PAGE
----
Its restyled interior is likely to please the geometer, says Charlie Flindt, who draws his own conclusions about the country credentials of this “off-roader”, the Jeep Cherokee
The new Jeep Cherokee has a stylishly European interior, but Charlie Flindt finds it less rugged and has a few suggestions to improve what it was originally great at, off-roading.
We love to champion the Land Rover, but we would be without it if it weren’t for the Jeep. Find out why Gavin Gardiner considers his Jeep indispensable in the field, read my favourite bit of kit: Gavin Gardiner chooses his Jeep.
Over the years, the Jeep Cherokee has undergone its fair share of dramatic styling changes. There was the uncompromisingly brick-like XJ at the end of the past century, the cutesy KJ that replaced it and then the Tonka-toy KK. But underneath all those shapes was a no-nonsense American chunkiness – a proper grown-up attitude to off-roading.
After being out of the showroom for a couple of years, the Jeep Cherokee is back (the KL) and it would seem that the influence of Jeep’s Italian parent company is overriding any residual Rocky Mountain ruggedness.
Huge effort has gone into the exterior styling but not everyone would consider it time well spent. The vehemence of the “like or loath it” debate in our household eclipsed Brexit by some margin. I thought it was unusual but quite attractive, even before reading the marketing guff about the subtle incorporation of the signature seven vertical bars blah blah blah.
The insides, too, have a stylishly European look to them. Someone has spent many hours trying to work the “trapezoid” theme into almost every nook and cranny of the interior – not the sort of thing our American cousins would waste their time on. But it seems to work and the cabin is pleasant and comfortable.
The days of finding masses of gasoline-powered cubic inches as standard under the hood have gone, too. A Fiat-sourced diesel lifts the Jeep Cherokee to respectable standards with reasonable haste and moderate efficiency. Nothing to write home about, though.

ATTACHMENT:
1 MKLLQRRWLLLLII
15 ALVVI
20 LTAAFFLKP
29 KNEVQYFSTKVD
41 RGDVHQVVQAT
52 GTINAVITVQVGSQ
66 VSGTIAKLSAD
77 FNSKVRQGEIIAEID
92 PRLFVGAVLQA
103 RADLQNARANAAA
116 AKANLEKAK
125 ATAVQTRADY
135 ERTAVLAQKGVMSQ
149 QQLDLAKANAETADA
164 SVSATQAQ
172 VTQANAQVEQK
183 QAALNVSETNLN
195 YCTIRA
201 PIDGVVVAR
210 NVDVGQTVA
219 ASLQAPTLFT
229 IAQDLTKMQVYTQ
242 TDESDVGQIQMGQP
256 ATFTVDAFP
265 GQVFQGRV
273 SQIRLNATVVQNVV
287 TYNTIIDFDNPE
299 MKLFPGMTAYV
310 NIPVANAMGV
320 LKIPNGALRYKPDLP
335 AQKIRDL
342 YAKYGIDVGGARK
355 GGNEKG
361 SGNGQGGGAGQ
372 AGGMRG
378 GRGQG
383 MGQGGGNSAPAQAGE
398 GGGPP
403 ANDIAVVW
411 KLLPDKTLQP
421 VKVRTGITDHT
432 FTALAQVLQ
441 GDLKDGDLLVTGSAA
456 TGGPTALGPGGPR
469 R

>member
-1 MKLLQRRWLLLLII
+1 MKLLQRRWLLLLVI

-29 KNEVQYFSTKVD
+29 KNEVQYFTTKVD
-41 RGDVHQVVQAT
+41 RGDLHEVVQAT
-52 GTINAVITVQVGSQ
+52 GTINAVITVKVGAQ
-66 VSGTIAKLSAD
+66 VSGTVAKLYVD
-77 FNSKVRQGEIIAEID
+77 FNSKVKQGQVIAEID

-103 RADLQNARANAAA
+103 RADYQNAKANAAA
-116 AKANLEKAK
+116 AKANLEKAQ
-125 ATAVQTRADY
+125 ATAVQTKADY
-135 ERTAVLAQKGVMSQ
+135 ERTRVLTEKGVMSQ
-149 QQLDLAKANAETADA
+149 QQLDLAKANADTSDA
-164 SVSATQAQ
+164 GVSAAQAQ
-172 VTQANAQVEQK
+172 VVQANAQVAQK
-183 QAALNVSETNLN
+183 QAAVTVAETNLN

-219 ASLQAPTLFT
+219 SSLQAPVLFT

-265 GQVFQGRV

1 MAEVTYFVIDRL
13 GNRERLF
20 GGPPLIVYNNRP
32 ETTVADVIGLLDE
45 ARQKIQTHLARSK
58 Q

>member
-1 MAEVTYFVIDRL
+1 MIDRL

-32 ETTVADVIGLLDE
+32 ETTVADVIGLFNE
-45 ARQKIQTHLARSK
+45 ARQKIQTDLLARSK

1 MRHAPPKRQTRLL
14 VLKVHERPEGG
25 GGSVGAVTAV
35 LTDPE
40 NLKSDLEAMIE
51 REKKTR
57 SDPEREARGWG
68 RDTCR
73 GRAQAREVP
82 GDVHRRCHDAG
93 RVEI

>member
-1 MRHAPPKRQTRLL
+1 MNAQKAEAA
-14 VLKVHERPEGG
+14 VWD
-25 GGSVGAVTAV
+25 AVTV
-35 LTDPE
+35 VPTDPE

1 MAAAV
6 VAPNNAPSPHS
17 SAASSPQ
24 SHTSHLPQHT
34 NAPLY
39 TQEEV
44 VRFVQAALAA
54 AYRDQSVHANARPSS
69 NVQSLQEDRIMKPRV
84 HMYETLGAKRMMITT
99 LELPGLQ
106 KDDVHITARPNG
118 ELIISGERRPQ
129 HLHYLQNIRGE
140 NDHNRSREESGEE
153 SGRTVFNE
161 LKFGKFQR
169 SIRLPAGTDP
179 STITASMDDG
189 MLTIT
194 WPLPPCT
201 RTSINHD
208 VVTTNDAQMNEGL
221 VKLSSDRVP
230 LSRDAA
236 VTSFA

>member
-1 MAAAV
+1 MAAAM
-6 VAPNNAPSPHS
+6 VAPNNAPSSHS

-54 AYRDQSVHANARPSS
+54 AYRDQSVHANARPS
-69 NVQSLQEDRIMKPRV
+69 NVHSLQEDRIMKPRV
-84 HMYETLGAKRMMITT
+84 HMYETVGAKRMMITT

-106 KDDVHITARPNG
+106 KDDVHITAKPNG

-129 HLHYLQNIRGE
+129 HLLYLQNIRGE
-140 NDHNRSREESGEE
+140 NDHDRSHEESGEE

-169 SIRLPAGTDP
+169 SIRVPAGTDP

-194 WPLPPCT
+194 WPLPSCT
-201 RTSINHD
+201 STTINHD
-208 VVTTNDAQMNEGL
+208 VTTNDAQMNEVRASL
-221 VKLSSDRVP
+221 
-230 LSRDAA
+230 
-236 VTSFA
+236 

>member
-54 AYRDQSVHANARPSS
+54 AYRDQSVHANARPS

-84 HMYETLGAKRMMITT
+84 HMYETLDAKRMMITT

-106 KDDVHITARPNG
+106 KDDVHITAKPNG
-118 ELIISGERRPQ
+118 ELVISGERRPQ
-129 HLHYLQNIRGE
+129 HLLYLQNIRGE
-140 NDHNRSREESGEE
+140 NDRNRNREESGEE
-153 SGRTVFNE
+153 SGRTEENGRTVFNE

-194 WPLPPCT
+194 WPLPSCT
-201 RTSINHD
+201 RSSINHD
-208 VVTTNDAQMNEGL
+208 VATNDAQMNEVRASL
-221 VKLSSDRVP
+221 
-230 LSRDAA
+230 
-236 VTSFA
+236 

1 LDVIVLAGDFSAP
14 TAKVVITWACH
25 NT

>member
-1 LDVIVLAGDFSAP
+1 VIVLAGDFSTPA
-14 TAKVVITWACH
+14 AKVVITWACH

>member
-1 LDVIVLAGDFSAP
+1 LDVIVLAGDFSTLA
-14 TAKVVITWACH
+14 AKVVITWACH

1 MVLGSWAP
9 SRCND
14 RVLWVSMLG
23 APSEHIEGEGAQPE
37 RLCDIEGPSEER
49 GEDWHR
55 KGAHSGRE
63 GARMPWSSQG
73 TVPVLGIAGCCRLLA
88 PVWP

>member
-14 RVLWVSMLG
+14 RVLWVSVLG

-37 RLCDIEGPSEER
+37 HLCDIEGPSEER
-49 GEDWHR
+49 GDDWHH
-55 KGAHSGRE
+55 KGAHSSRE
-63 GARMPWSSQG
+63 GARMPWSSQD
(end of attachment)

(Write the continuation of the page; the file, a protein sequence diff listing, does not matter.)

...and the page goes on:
For some of us, off-roading ability is of great importance and a trip up through the sodden woods to inspect game strips gave the Jeep a chance to impress. The Cherokee scores well for intention, with no side steps and a full-size spare, but loses points for no low ratio and a drive train settings knob that lumps “sand” and “mud” in the same category. Do they know nothing about internal coefficients of friction?
But my pedantry was overcome when we got going. We set the knob to “mud” (confident of not encountering sand dunes in mid-Hampshire) and gently made our way up through wet clay and rubble-filled puddles. The transmission chatted away to itself and we made fine and steady progress. A cursory glance at the game cover confirmed that the flea beetle had indeed wreaked havoc in the kale and it was only when I was nearly back to the road that I noticed that the off-road mode had re-set to “auto” when the engine was turned off and there had been no change in progress – which was interesting.
In an ideal world, low-ratio would have been available and a couple of inches of extra ground clearance. And, bizarrely, these are available in the Cherokee “Trailhawk” special edition – but only mated to a hefty V6 petrol. And you don’t have to be an engineer to know that massive V6s are not the best engines for genuine countryside use. Now,
if Jeep was to drop that plucky little diesel in instead, I can’t help thinking it would have a real winner on its hands. But where do I send the letter of suggestion: Italy or America?
JEEP CHEROKEE 2.2 MULTIJET
Engine 2,184cc four-cylinder turbo diesel
Max speed 127mph
Performance 0 to 62: 8.5 seconds
Combined fuel economy 49.6mpg
Insurance group 34
Would suit stylish off-roaders with flat fields